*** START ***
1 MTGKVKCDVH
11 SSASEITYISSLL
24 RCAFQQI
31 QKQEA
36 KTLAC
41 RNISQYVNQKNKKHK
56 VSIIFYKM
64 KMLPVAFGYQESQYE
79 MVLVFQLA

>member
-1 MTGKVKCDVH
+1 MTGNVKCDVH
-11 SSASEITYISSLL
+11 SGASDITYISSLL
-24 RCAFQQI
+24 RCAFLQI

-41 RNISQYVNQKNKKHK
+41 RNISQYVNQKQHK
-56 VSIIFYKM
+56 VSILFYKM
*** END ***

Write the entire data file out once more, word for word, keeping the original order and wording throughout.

1 MTGKVKCDVH
11 SSASEITYISSLL
24 RCAFQQI
31 QKQEA
36 KTLAC
41 RNISQYVNQKNKKHK
56 VSIIFYKM
64 KMLPVAFGYQESQYE
79 MVLVFQLA

>member
-1 MTGKVKCDVH
+1 MTGNVKCDVH
-11 SSASEITYISSLL
+11 SGASDITYISSLL
-24 RCAFQQI
+24 RCAFLQI

-41 RNISQYVNQKNKKHK
+41 RNISQYVNQKQHK
-56 VSIIFYKM
+56 VSILFYKM